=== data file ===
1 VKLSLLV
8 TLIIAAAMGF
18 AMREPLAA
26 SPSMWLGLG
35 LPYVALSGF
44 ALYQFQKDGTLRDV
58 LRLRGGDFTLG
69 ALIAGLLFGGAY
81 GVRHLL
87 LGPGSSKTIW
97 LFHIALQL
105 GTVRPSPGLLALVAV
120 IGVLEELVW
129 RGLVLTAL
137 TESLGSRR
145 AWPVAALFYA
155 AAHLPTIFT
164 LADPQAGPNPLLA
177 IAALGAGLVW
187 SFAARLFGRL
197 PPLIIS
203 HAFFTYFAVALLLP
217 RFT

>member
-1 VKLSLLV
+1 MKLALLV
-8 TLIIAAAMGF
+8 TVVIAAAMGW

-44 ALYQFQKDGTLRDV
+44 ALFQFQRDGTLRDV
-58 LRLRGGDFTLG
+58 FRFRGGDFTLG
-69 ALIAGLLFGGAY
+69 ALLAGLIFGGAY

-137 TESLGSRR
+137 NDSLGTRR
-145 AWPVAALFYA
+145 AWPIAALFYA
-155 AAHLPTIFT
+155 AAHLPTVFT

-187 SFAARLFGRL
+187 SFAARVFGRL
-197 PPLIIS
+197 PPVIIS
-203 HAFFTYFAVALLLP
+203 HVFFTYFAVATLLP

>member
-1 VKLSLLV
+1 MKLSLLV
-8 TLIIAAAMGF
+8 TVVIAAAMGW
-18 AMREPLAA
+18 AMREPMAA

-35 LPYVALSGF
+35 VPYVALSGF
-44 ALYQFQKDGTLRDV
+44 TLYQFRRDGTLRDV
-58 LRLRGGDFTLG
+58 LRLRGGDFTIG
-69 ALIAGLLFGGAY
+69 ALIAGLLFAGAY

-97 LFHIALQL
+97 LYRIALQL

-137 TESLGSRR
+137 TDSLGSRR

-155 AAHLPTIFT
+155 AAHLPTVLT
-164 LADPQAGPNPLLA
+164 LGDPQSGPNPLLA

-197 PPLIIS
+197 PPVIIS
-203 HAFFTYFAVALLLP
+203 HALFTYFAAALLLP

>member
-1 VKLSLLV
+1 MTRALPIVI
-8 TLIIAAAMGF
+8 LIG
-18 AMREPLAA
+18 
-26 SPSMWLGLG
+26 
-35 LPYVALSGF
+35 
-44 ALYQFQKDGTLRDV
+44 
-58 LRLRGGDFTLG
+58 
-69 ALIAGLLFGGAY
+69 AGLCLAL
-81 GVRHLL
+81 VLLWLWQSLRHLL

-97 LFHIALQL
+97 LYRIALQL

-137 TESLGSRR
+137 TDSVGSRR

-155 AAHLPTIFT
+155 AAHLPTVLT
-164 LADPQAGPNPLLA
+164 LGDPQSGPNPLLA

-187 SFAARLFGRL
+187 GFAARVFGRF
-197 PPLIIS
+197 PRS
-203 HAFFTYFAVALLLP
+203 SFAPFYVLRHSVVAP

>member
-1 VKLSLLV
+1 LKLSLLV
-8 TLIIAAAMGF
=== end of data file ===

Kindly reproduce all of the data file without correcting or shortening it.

1 VKLSLLV
8 TLIIAAAMGF
18 AMREPLAA
26 SPSMWLGLG
35 LPYVALSGF
44 ALYQFQKDGTLRDV
58 LRLRGGDFTLG
69 ALIAGLLFGGAY
81 GVRHLL
87 LGPGSSKTIW
97 LFHIALQL
105 GTVRPSPGLLALVAV
120 IGVLEELVW
129 RGLVLTAL
137 TESLGSRR
145 AWPVAALFYA
155 AAHLPTIFT
164 LADPQAGPNPLLA
177 IAALGAGLVW
187 SFAARLFGRL
197 PPLIIS
203 HAFFTYFAVALLLP
217 RFT

>member
-1 VKLSLLV
+1 MKLALLV
-8 TLIIAAAMGF
+8 TVVIAAAMGW

-44 ALYQFQKDGTLRDV
+44 ALFQFQRDGTLRDV
-58 LRLRGGDFTLG
+58 FRFRGGDFTLG
-69 ALIAGLLFGGAY
+69 ALLAGLIFGGAY

-137 TESLGSRR
+137 NDSLGTRR
-145 AWPVAALFYA
+145 AWPIAALFYA
-155 AAHLPTIFT
+155 AAHLPTVFT

-187 SFAARLFGRL
+187 SFAARVFGRL
-197 PPLIIS
+197 PPVIIS
-203 HAFFTYFAVALLLP
+203 HVFFTYFAVATLLP

>member
-1 VKLSLLV
+1 MKLSLLV
-8 TLIIAAAMGF
+8 TVVIAAAMGW
-18 AMREPLAA
+18 AMREPMAA

-35 LPYVALSGF
+35 VPYVALSGF
-44 ALYQFQKDGTLRDV
+44 TLYQFRRDGTLRDV
-58 LRLRGGDFTLG
+58 LRLRGGDFTIG
-69 ALIAGLLFGGAY
+69 ALIAGLLFAGAY

-97 LFHIALQL
+97 LYRIALQL

-137 TESLGSRR
+137 TDSLGSRR

-155 AAHLPTIFT
+155 AAHLPTVLT
-164 LADPQAGPNPLLA
+164 LGDPQSGPNPLLA

-197 PPLIIS
+197 PPVIIS
-203 HAFFTYFAVALLLP
+203 HALFTYFAAALLLP

>member
-1 VKLSLLV
+1 MTRALPIVI
-8 TLIIAAAMGF
+8 LIG
-18 AMREPLAA
+18 
-26 SPSMWLGLG
+26 
-35 LPYVALSGF
+35 
-44 ALYQFQKDGTLRDV
+44 
-58 LRLRGGDFTLG
+58 
-69 ALIAGLLFGGAY
+69 AGLCLAL
-81 GVRHLL
+81 VLLWLWQSLRHLL

-97 LFHIALQL
+97 LYRIALQL

-137 TESLGSRR
+137 TDSVGSRR

-155 AAHLPTIFT
+155 AAHLPTVLT
-164 LADPQAGPNPLLA
+164 LGDPQSGPNPLLA

-187 SFAARLFGRL
+187 GFAARVFGRF
-197 PPLIIS
+197 PRS
-203 HAFFTYFAVALLLP
+203 SFAPFYVLRHSVVAP

>member
-1 VKLSLLV
+1 LKLSLLV
-8 TLIIAAAMGF